Corpora as empirical data
Corpus construction determined by sampling frames
Comparisons between lexical patterns in corpora in the same language
Comparisons between lexical patterns in corpora in different languages
Moreover, in line with the increasing methodological and statistical sophistication in corpus linguistics (Hardie and McEnery, 2011; Brezina, 2018b), this study takes a more empirical, or quantitative, approach to the analysis of corpora and patterns in lexical data. Foucault probably would have scoffed at the insistence that research should be ‘empirical’. Indeed, empiricism, especially medical empiricism, is one of those “suprahistorical” forms of perception the genealogy of which Foucault sought to uncover in, for example, The Birth of the Clinic (Foucault, 1973). In this study, synthesising genealogy with the methods of corpus linguistics has the following additional features. This axis pertains to quantitative analysis:
Word and word-phrase frequency as primary observed variables
Word and word-phrase frequency assessed according statistical significance
Statistical parameters sensitive to syntactical differences between English and Greek
Qualitative analysis guided by statistical measures
Hence, in what follows, I use subsets of ancient Greek and modern English subcorpora compiled by the Genealogies of Knowledge project to provide a corpus-based analysis of how the process of translation contributed to the formation of a Hippocratic medical discourse in English. More specifically, I identify and examine noteworthy lexical patterns around the English semiotic terms sign and symptom. I argue that these patterns do not necessarily reflect the patterning of the Greek Hippocratic source text, but result from the transformative effects of translation from Greek into English in the 19th-century and early 20th-century British Isles. To address these issues, I restrict my analysis to two British translators, Francis Adams (1796–1861) and William Henry Samuel Jones (1876–1963), both of whom translated Hippocratic texts dealing with medical semiotics.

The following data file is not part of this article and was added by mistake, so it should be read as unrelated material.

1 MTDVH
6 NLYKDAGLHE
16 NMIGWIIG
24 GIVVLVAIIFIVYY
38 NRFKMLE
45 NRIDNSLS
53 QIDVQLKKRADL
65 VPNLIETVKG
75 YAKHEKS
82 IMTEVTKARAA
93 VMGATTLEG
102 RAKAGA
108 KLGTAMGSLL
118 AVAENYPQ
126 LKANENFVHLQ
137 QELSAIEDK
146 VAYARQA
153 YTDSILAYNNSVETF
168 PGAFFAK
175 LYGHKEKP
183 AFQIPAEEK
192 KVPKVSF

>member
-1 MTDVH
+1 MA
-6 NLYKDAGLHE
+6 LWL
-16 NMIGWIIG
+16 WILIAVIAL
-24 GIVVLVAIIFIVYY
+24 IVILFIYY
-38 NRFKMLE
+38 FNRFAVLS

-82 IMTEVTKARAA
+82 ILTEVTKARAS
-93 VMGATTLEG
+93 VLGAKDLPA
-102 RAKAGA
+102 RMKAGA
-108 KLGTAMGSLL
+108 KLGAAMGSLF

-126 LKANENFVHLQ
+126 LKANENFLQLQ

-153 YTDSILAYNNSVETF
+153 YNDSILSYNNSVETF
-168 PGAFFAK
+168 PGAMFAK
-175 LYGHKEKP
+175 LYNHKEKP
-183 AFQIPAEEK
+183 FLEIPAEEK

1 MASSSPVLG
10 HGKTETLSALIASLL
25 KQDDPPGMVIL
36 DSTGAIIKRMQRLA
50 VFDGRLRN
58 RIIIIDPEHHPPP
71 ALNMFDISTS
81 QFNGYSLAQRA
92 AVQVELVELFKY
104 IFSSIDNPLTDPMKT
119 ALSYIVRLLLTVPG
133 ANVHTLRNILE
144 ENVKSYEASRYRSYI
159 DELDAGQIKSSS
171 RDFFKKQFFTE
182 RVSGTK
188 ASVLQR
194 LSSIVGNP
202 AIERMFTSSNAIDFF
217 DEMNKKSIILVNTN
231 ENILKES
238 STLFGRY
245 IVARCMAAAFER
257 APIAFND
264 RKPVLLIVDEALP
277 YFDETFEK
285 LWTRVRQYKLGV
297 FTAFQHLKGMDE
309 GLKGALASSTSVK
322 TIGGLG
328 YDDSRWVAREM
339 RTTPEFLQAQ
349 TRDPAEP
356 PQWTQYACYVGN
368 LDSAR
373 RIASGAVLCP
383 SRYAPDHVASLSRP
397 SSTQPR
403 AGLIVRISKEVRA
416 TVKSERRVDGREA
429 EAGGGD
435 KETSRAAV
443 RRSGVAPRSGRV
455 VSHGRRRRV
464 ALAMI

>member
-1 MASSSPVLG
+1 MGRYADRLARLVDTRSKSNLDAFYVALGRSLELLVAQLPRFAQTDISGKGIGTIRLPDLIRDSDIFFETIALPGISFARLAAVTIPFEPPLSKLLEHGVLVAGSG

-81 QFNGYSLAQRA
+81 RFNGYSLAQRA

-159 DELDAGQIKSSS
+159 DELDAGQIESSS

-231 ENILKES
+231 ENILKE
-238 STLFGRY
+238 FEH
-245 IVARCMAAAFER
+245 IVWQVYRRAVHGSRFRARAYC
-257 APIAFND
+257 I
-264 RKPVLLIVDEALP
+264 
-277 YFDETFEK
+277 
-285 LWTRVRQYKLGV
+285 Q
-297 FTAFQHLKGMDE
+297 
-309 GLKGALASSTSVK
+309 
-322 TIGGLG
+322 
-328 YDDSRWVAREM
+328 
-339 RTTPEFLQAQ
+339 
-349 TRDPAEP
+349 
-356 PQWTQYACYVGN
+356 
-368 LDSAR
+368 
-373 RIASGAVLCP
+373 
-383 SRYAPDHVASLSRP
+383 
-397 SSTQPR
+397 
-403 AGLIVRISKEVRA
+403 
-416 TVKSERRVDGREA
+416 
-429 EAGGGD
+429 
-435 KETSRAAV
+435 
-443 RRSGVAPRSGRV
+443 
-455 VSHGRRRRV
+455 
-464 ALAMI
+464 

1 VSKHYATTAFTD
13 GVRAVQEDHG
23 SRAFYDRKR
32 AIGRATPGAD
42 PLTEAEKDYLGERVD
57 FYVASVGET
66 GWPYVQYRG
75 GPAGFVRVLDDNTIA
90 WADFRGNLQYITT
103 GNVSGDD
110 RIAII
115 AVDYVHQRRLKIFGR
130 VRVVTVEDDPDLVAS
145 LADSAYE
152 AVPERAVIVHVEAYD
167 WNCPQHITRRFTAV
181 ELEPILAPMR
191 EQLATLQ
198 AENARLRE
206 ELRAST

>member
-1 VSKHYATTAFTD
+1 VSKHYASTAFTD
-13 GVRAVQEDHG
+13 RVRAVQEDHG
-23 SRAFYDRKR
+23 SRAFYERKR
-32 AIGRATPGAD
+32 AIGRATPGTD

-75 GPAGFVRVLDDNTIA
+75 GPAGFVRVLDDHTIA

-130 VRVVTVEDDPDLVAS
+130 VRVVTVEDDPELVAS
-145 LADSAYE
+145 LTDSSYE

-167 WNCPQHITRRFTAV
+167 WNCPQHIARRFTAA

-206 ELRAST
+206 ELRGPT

Adams and Jones made impressive contributions to the reception of Hippocratic texts in English. Adams, a physician by training, was an amateur classicist and historian of medicine from Scotland. His The Genuine Works of Hippocrates (1849) was the first systematic translation of Hippocratic texts from Greek that set out the entire system of Hippocratic medical thought for an English-speaking audience. A number of English translations of Hippocratic treatises existed as early as the late 16th century (Adams, 1849, pp. 47–130), but they were individual treatises that were more often than not based on Latin translations of the Hippocratic corpus produced in the 16th century rather than directly on Greek texts. By contrast, Adams’ was the first English translation to be based on the critically edited Greek text by the great French philologist and physician, Émile Littré. Jones’ contributions to the history of ancient medicine are no less impressive. A Cambridge academic for his entire professional life, Jones was a renowned classicist and historian of ancient medicine. He was also an accomplished classical philologist and the primary editor and translator of the Loeb classical library’s complete edition and translation of the Hippocratic corpus.